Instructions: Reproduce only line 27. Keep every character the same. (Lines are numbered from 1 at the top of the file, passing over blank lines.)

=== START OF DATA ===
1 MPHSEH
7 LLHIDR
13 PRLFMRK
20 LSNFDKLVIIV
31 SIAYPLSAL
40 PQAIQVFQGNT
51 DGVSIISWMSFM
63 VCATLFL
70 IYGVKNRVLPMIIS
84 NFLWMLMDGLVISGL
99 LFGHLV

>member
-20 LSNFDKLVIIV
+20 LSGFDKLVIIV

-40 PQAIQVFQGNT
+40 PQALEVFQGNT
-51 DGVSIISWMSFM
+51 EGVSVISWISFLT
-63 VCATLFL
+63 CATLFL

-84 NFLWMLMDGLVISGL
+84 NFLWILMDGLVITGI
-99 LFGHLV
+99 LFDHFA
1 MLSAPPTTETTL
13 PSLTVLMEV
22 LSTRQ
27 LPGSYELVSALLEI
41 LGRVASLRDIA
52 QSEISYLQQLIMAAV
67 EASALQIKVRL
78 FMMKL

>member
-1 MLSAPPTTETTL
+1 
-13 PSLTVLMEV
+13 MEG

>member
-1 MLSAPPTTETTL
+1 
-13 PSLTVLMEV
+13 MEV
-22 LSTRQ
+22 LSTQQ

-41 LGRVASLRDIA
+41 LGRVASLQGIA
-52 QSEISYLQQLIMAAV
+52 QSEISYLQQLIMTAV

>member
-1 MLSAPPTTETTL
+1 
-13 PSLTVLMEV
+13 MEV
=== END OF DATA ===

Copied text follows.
22 LSTRQ